Ultimately when we sit down to play a new video game, we are trying to see how much fun we can have with it. Sometimes we’re with our friends. Sometimes we are going on a solo adventure. But what do you do when a game you were otherwise having fun with, has glaring noticeable flaws? Where is the line between good and bad?

Perhaps the frame rate is too low. Perhaps the voice acting is very cheesy. Heck, maybe the whole experience is schlocky. But somewhere exists that line. The line between faults in a game that you can appreciate and faults in a game that ruin the experience.

When The Line Is Cheesy And Not Bad

As mentioned before cheesy voice acting might be a factor in not liking a game. But then there are games like the original Resident Evil and Castlevania: Symphony of the Night. These games are considered masterpieces and their voice acting is looked upon in fondness and nostalgia. But in these cases, the voice acting doesn’t take up much of the game time. Both games spend much of the time having a single individual going through a large building alone. The voice acting doesn’t get in the way.

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Then you have games like Life Is Strange, where dialogue takes up the majority of the game. It would be easy to say that since this is the case, the game is ruined by dialogue that doesn’t sound natural at times. And yes, for some this might be the line. But some others may find the theme of love and friendship to be more important and to shine brighter than the unnatural sounding dialogue.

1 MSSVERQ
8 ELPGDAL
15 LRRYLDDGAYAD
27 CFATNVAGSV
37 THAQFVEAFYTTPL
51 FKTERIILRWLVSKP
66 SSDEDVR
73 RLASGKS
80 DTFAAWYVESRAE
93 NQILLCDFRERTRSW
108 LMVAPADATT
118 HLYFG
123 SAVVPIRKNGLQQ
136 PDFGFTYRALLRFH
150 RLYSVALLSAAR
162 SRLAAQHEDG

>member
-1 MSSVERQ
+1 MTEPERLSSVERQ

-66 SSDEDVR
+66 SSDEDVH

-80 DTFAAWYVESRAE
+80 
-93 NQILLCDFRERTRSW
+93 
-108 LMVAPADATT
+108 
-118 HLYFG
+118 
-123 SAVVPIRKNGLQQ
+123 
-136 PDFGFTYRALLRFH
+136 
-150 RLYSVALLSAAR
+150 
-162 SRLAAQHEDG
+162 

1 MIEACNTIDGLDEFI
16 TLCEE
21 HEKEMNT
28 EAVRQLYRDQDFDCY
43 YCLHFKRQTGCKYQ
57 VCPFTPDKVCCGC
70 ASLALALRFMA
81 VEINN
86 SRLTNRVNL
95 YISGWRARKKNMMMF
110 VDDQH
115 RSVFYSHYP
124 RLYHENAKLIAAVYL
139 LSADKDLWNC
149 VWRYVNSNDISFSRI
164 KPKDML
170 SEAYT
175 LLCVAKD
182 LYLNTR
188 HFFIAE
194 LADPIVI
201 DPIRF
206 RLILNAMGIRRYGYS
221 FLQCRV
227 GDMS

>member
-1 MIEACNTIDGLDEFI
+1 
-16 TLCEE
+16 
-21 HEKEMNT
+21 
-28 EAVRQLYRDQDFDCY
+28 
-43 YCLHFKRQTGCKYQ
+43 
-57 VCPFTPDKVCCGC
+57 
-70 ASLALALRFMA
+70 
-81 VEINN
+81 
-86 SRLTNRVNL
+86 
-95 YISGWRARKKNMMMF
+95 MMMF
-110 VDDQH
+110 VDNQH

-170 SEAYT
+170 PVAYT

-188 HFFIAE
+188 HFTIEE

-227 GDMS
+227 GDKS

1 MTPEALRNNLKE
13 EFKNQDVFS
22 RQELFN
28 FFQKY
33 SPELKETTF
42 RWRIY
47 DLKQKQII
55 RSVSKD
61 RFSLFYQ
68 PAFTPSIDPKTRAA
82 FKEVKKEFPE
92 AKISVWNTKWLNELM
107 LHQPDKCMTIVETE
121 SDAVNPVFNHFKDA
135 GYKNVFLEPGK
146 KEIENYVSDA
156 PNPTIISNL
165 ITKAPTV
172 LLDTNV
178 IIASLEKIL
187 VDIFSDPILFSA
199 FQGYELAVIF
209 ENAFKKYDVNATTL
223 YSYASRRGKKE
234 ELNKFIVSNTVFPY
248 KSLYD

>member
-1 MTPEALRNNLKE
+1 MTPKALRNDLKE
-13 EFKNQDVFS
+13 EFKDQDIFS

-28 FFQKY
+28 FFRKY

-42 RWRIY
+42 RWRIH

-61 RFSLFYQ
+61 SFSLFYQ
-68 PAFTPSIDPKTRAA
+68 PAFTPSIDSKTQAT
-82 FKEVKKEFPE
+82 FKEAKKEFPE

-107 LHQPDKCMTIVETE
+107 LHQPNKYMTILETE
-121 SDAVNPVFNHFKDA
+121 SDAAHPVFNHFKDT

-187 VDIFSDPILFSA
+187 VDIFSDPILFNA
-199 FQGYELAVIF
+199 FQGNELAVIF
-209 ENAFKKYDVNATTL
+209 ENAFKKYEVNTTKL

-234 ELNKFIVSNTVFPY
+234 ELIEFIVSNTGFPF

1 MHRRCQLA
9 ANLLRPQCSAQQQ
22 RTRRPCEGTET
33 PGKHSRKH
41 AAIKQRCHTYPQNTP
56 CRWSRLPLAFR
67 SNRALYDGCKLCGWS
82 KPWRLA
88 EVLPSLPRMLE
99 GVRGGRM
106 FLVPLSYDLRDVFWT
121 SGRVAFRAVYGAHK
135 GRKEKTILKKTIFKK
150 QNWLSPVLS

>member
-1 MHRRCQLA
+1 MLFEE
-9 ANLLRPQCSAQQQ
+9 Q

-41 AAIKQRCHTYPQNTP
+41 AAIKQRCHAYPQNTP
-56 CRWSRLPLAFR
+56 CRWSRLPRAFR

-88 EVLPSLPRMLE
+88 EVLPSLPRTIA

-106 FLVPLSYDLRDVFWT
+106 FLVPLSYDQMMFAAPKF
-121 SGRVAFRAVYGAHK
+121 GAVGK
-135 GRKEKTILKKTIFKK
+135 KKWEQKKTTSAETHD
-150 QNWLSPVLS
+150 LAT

What about going back to the concept of schlocky games? For some, Shadows of the Damned crosses a line where it’s so bad it’s good. All the guns are named after parts of the male anatomy, after all. But Lollipop Chainsaw, which is another schlocky horror game gets panned by critics and players alike. The truth is, it all comes down to a simple, perhaps difficult to pinpoint aspect of gaming.

Is The Experience Fun Or Interesting?

This is the most important part of a game. They need to be fun, interesting, or both. And once the initial fun and intrigue appears, can it stay there? For example, it might be interesting to play as a cheerleader chainsawing zombies in a B movie horror aesthetic. But if the gameplay of Lollipop Chainsaw is dull and repetitive, it can lose the player’s interest. The newest No More Heroes game recently released. I haven’t played it, but a lot of reviews are saying that the gameplay is repetitive despite the crazy set pieces in the game.

The Endurance Of Fun

So, looking deeper, it’s not necessarily the lack of fun or intrigue that makes and breaks a game. But rather, the endurance of said fun and intrigue. Once the initial shock of where you are or what you are doing wears off, you should still be having fun. And not every game is meant to be fun. But when it’s not, you better hope that what you are doing is interesting enough for you to keep on going.

I acknowledge that different people find different things fun and interesting. Experience is subjective. But the line between so bad it’s good and so bad it’s just bad is small. So small that it’s up to us to give everything we play the benefit of the doubt. Only then can we appreciate the good in the bad.

But what do you think? Where is the line between game flaw and aspect that ruins the game? What are some “bad” games that you love? Let us know in the comments below!

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